Washington, June 7 : Ever wondered why Alfred Hitchcock's suspense thrillers are so successful in keeping its viewers on the edge of their seats? Well, they're good is one point for sure, but according to a new research, the Master of Suspense had the ability to intentionally construct his films' sequences through aesthetic means.
The study, conducted by New York University neuroscientists, offers a quantitative neuroscientific assessment of the impact of different styles of filmmaking on viewers' brains, it may serve as a valuable method for the film industry to better assess its products and offer a new method for exploring how the brain works.
Using advanced functional imaging methods, the researchers have found that certain motion pictures can exert considerable control over brain activity.
Moreover, the impact of films varies according to movie content, editing, and directing style.
The researchers relied on two methodological tools in their study: functional magnetic resonance imaging (fMRI) and inter-subject correlation (ISC) analysis.
fMRI utilizes a magnetic resonance imaging (MRI) scanner-like that routinely used for clinical evaluation of human anatomy. But it is reprogrammed to get a time-series of three-dimensional images of brain activity.
In a typical fMRI experiment, a time-series of brain activity images is collected while a stimulus or cognitive task is varied. ISC analysis is employed to measure similarities in brain activity across viewers-in this case, it compared the response in each brain region from one viewer to the response in the same brain region from other viewers.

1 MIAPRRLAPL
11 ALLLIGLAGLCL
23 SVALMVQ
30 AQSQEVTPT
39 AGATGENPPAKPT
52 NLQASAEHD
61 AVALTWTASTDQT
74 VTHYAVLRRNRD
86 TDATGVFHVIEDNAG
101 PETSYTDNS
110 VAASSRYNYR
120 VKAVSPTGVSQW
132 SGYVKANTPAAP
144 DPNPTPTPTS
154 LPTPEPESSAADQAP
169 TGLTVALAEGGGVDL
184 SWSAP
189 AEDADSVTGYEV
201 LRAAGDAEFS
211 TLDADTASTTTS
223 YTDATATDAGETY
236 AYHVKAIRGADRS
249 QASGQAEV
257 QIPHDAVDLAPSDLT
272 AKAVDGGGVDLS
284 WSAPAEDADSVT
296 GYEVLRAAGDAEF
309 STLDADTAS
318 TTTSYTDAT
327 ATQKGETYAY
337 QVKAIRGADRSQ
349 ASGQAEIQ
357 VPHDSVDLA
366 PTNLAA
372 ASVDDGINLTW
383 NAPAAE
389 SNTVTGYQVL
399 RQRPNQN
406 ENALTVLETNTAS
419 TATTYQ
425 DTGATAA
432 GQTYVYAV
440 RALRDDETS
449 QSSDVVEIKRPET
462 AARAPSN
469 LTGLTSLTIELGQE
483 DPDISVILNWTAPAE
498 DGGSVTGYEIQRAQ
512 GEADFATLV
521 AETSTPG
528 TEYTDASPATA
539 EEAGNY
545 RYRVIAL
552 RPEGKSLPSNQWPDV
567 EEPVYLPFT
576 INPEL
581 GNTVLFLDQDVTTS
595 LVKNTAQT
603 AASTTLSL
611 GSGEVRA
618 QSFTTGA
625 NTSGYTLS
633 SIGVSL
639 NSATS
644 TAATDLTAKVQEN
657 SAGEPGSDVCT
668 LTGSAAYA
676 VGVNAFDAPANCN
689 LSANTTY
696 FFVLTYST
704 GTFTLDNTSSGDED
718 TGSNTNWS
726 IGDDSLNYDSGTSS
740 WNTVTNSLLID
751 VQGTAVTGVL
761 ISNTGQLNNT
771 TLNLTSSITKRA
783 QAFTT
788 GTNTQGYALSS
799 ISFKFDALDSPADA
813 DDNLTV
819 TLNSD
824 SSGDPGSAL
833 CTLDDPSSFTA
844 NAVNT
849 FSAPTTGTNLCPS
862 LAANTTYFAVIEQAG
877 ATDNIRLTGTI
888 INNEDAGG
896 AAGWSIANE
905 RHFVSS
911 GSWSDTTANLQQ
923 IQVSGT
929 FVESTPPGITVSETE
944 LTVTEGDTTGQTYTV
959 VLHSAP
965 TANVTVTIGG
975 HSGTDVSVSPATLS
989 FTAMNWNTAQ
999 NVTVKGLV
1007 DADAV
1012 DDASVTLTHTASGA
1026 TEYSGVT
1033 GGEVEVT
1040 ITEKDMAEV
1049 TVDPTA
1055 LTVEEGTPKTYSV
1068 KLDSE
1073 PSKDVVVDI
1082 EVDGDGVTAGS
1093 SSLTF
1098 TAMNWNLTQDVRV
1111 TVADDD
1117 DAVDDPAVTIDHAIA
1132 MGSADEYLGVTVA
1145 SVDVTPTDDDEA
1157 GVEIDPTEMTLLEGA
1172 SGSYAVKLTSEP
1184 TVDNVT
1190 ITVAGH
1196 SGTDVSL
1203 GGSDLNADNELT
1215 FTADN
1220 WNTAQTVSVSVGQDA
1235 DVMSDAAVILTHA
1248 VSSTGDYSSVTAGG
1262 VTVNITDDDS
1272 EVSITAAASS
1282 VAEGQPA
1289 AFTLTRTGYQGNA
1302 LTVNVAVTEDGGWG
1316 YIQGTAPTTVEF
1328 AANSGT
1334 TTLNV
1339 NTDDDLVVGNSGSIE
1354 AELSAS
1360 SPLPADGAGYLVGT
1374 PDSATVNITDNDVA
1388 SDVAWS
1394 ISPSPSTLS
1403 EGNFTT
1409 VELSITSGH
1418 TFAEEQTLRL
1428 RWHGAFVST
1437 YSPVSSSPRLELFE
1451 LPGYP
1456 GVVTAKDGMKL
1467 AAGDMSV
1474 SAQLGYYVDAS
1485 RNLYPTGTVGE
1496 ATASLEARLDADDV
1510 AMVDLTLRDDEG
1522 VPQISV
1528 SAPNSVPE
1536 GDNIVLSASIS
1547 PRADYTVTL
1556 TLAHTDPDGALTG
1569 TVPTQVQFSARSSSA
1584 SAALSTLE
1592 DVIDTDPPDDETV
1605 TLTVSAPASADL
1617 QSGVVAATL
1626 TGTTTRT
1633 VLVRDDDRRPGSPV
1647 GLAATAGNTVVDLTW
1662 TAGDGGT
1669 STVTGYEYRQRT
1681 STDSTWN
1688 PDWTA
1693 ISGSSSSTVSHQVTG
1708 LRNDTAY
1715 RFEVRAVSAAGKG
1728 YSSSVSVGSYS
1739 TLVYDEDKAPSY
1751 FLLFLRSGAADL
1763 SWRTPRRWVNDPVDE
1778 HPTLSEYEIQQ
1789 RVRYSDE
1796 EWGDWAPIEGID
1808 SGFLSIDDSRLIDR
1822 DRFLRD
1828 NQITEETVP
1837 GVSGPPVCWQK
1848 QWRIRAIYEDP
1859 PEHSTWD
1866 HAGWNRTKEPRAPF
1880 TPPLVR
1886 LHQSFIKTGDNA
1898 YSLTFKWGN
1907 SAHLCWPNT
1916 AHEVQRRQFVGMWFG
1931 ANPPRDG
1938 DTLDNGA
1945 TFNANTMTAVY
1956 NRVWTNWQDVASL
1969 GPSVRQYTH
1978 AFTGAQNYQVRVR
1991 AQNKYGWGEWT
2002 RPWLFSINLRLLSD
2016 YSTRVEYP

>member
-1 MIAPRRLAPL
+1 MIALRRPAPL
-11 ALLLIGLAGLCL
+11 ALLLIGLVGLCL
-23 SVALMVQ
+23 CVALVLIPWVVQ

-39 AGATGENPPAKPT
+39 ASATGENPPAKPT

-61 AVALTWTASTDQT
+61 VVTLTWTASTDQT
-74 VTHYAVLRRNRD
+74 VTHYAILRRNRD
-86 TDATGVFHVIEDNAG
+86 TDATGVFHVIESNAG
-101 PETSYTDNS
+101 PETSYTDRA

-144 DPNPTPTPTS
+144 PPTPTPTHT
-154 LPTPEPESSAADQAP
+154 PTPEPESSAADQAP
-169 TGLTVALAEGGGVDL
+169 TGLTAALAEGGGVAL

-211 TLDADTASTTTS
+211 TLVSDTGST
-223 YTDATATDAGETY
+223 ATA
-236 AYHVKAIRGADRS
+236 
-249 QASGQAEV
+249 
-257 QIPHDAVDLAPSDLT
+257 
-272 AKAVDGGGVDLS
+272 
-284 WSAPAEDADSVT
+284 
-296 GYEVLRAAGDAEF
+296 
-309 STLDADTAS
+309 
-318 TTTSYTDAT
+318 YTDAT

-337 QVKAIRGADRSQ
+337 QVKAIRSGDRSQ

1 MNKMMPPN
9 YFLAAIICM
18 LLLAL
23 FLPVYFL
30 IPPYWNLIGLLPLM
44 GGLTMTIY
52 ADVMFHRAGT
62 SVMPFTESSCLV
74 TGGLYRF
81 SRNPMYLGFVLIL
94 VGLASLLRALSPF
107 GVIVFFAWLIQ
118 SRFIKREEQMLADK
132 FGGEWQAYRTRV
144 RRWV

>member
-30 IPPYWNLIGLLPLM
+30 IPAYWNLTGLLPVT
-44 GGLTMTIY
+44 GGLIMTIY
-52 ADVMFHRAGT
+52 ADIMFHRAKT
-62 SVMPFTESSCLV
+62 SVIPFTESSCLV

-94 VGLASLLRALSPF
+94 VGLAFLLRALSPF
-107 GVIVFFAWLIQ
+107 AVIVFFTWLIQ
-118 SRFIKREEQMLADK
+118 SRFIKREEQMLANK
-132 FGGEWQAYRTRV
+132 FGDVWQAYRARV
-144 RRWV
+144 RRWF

Because all viewers were exposed to the same films, computing ISC on a region-by-region basis identified brain regions in which the responses were similar across viewers.
"In cinema, some films lead most viewers through a similar sequence of perceptual, emotional, and cognitive states," the researchers wrote.
"Such a tight grip on viewers' minds will be reflected in the similarity of the brain activity-or high ISC-across most viewers. By contrast, other films exert-either intentionally or unintentionally-less control over viewers' responses during movie watching. In such cases we expect that there will be less control over viewers' brain activity, resulting in low ISC," the researchers added.
To stimulate subjects' brain activity, the researchers showed them three motion picture clips: thirty minutes of Sergio Leone's "The Good, the Bad and the Ugly"; an episode of Alfred Hitchcock Presents "Bang! You're Dead"; and an episode of Larry David's "Curb Your Enthusiasm." To establish a baseline, subjects viewed a clip of unstructured reality: a 10-minute, unedited, one-shot video filmed during a concert in New York City's Washington Square Park.
The results showed that ISC of responses in subjects' neocortex-the portion of the brain responsible for perception and cognition-differed across the four movies- the Hitchcock episode evoked similar responses across all viewers in over 65 percent of the neocortex, indicating a high level of control on viewers' minds; high ISC was also extensive (45 percent) for "The Good, the Bad and the Ugly"; lower ISC was recorded for "Curb Your Enthusiasm" (18 percent) and for the Washington Square Park, or unstructured reality, clip (less than 5 percent)
"Our data suggest that achieving a tight control over viewers' brains during a movie requires, in most cases, intentional construction of the film's sequence through aesthetic means," the researchers wrote.
"The fact that Hitchcock was able to orchestrate the responses of so many different brain regions, turning them on and off at the same time across all viewers, may provide neuroscientific evidence for his notoriously famous ability to master and manipulate viewers' minds. Hitchcock often liked to tell interviewers that for him 'creation is based on an exact science of audience reactions," they added.
However, the researchers emphasized that low and high ISC does not necessarily imply that the viewers were not attentive to or not engaged with the events in those films.
The study is published in Projections: The Journal for Movies and Mind.